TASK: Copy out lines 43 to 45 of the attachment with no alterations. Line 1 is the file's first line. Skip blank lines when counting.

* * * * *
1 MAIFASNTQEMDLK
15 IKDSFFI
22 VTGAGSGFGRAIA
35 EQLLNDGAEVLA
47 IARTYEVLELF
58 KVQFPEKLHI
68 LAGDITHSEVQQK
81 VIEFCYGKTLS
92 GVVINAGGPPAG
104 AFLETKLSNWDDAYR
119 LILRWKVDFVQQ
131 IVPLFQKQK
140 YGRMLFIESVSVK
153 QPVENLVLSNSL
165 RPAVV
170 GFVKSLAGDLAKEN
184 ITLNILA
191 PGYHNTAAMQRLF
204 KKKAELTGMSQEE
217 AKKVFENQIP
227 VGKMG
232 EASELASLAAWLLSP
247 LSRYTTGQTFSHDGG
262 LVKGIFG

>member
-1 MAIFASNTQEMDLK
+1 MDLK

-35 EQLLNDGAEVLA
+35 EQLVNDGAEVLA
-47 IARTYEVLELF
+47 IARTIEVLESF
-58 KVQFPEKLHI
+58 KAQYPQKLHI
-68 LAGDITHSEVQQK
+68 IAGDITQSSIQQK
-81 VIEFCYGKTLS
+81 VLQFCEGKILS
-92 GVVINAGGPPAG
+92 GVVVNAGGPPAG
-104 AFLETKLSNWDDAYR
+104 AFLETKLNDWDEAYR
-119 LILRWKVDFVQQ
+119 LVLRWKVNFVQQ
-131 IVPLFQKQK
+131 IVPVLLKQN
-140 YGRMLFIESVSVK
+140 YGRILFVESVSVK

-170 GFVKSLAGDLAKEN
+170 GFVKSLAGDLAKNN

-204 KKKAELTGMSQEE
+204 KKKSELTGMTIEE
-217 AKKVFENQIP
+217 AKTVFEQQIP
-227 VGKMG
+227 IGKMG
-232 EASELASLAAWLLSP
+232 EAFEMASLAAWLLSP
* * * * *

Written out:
+119 LVLRWKVNFVQQ
-131 IVPLFQKQK
+131 IVPVLLKQN